Black Francis: Ray Bradbury Validated My Desire to Write
The Front Man of the Pixies on the Writer Who Changed His Life
In the beginning there was no Ray Bradbury. I had no need for the man, because I had his words. I was 14 years old, and I was deep into his world. The Illustrated Man. The Martian Chronicles. The October Country. At that time I probably couldn’t have told you why I liked his books; I just did. I can’t even really explain it now, but I read them and they prompted me to start writing down my own words. My high school English teacher gave me permission to ignore lessons so I could just write. He was validating my creative instincts, but Ray Bradbury had validated me first.
Now I think of Ray Bradbury the man, and I often think of pizza in a cardboard box. The first time I ever saw his face, he was eating a take–out pizza. There were probably four hundred other people there in the room at Chatsworth High School in the San Fernando Valley. I was in my 30s, and we were all watching Ray Bradbury eat his pizza. It didn’t bother anyone that he didn’t o er to share, which would have been silly because of the size of the crowd. He apologized for having the pie brought in at the end of his speech, but he had given it his all and he was hot and tired and he needed fuel. He wasn’t going to take it in the back room because he knew we all wanted his autograph. Four hundred peo- ple, including me, waited in line patiently to get something signed and to perhaps exchange a few personal words with the man who had us under his spell: most of us long before that day. He had told us about his life, about the many things he loved, his ups and downs, his adventures, about space, writing, movies, war, fear, comedy, love, death, horror, ecstasy; he seemed to be relishing the whole thing, and so it was so satisfying for us to see him, of course, loving his pizza.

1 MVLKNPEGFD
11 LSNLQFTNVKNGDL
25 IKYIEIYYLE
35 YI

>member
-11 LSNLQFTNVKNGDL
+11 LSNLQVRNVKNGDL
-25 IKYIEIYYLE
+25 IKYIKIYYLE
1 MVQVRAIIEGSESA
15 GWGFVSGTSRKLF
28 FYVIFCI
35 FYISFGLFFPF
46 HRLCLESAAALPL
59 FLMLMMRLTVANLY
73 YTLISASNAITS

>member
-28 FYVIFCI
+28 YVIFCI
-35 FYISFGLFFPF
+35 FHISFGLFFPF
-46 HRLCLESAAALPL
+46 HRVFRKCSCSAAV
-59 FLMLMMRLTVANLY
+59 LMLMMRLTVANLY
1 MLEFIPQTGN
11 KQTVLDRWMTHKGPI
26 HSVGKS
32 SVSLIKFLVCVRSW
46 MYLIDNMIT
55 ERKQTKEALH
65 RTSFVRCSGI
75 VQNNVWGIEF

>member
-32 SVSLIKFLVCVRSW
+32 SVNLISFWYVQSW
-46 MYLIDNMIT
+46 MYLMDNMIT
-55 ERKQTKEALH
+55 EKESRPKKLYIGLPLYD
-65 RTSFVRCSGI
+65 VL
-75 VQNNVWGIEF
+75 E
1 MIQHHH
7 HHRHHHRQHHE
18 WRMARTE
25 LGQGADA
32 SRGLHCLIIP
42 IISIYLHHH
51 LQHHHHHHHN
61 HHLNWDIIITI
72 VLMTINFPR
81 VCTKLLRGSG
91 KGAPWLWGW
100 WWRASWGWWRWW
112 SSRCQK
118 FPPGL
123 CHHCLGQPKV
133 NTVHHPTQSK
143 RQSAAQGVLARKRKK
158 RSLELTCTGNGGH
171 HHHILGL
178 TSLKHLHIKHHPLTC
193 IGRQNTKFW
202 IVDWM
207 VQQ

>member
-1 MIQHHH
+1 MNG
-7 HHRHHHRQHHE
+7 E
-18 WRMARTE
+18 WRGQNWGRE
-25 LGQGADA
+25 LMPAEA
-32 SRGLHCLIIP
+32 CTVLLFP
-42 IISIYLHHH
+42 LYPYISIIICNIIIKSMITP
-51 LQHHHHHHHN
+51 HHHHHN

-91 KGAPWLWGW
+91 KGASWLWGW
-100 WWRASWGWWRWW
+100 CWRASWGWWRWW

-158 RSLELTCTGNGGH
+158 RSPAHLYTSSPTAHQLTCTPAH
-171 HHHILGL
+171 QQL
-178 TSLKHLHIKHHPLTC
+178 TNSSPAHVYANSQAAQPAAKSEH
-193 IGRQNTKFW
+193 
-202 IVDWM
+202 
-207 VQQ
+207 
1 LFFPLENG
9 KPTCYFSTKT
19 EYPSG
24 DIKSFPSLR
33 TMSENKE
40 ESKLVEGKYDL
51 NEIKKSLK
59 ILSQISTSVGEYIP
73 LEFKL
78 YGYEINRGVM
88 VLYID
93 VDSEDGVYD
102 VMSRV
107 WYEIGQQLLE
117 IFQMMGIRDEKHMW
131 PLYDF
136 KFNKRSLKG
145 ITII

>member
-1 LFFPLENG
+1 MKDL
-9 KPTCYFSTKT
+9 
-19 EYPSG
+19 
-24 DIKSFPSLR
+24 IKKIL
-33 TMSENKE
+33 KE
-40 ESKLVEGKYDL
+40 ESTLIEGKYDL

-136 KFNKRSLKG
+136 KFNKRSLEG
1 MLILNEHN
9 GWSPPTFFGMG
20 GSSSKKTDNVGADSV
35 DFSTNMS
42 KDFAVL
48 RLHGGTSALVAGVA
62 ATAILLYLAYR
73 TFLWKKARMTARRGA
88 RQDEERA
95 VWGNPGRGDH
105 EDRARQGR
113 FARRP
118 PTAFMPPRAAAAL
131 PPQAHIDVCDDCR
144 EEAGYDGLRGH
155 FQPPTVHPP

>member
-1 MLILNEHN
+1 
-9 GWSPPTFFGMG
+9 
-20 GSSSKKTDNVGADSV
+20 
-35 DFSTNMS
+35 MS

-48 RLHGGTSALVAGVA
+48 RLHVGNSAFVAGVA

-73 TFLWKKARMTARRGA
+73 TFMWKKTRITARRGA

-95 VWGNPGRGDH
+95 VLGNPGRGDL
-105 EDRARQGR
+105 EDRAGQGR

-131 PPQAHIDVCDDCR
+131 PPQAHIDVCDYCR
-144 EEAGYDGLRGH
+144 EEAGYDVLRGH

I heard him speak again a couple of years later, and one time I even got to interview him on the telephone for the LA Weekly—a milestone for me. But the words in his books still caress with love. The words are not all happy, but they are all beamed out from a heart hopelessly in love. They can be dark yet they whisper sweet, sweet love. Ray Bradbury loved you. He loved the whole damn thing, from the most distant burning star to your silly haircut. It’s a Jacques Tati love, a Yoko Ono love, an Alfred Hitchcock kind of love. It’s not fiction. It’s a human who said yes to life itself, yes, yes, yes. Ray Bradbury validated not only humanity, but every molecule in this exploding soup of a universe. This is the spirit that haunts his words, the spirit that shines through on every page of this fascinating book of interviews.
I made a record called The Cult of Ray, which has a song on it called “The Cult of Ray.” The rhyme can be called weak, but I think it expresses my feelings about him.
What is there to say?
Still I can’t be silent
Hear the Cult Of Ray
And you’ll be enlightened
–Black Francis (Pixies) Los Angeles, California
This foreword by Black Francis appears in Sam Weller’s interview book companion to his authorized biography of Ray Bradbury, Listen to the Echoes: The Ray Bradbury Interviews, from Hat & Beard Press.